The Civil Code does not [yet] legalize the marriage and civil union of same-sex couples.
“Marriage is a union registered between two spouses of different genders, through which they freely decide to live together as husband and wife.” This is how the Draft Civil Code defines marriage, and it does not differ in content from the definition of marriage in the Law on Family that is currently in place.
About 50 civil society organizations and activists have publicly reacted, calling the Civil Code discriminatory on the basis of sexual orientation. The reaction underlines that the Draft Civil Code does not ensure legal recognition of same-sex partnerships, be it in the form of civil union or marriage. The code sets out that other forms of civil unions will be regulated with a separate law.
However, even if the Draft Civil Code is passed in the Assembly, same-sex couples will not be able to register their partnerships before public authorities, not through marriage or civil unions. Therefore, the deputy’s statement that “the Draft Civil Code gives legal space for same-sex marriages” is incorrect because the Draft Civil Code continues to exclude gay and lesbian couples from marriage.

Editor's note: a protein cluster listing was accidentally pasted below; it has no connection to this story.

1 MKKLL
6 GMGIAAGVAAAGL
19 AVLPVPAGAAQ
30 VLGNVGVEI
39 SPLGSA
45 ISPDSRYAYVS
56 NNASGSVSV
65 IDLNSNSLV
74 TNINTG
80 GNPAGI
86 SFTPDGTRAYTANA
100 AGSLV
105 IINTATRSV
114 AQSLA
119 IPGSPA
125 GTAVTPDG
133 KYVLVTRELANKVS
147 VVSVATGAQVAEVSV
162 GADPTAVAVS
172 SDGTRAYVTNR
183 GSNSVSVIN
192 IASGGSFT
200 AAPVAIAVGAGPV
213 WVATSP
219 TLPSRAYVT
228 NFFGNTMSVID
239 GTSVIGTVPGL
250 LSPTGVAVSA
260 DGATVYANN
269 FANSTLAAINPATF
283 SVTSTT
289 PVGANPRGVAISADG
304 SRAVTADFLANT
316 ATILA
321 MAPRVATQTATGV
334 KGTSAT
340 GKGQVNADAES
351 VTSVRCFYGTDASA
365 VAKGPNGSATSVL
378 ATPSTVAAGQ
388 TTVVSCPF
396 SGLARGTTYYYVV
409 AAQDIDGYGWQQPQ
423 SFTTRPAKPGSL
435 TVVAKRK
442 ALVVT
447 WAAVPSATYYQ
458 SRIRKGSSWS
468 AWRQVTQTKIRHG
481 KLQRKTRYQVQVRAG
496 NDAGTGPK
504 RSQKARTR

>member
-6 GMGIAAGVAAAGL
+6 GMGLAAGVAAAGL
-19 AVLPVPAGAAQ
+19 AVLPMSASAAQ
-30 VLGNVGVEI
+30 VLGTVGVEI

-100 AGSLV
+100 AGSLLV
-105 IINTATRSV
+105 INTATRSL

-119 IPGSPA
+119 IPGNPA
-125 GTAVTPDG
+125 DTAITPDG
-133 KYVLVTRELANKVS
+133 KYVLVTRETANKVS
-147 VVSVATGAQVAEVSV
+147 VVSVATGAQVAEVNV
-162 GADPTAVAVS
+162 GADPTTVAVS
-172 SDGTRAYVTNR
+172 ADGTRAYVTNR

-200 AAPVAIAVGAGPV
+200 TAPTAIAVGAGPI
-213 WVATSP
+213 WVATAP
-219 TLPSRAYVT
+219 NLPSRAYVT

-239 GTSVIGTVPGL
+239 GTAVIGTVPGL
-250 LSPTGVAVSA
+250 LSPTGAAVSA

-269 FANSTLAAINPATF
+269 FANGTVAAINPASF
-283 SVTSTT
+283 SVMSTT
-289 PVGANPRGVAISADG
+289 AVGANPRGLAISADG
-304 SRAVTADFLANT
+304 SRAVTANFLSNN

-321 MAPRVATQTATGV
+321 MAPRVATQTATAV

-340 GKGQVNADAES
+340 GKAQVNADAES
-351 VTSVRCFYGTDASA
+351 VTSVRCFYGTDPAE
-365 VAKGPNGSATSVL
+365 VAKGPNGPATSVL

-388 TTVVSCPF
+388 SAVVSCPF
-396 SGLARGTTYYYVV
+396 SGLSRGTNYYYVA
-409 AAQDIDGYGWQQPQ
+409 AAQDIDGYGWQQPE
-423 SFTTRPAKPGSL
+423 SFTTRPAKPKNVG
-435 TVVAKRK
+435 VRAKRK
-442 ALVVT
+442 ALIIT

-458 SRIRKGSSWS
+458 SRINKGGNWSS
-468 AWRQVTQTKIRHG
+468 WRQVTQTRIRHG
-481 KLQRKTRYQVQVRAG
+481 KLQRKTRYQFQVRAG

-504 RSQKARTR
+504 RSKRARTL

Gay and lesbian couples were protected when Merkel voted against their right to marriage.
Same-sex couples in Germany have had the opportunity to formalize their relationship through a civil partnership since 2001. This form of civil union, similar to marriage, has created rights and obligations for couples. Thus, gay and lesbian couples have had the obligation of mutual care and support, the right to choose a common surname, to register joint property, to inherit, to have certain parental rights and to have the right to the settlement of civil partnerships (equivalent to divorce). However, the civil partnership has not given them the legal opportunity to adopt children as a couple. LGBTIQ+ people were able — even then — to legally adopt children as single adoptive parents, but not as a couple.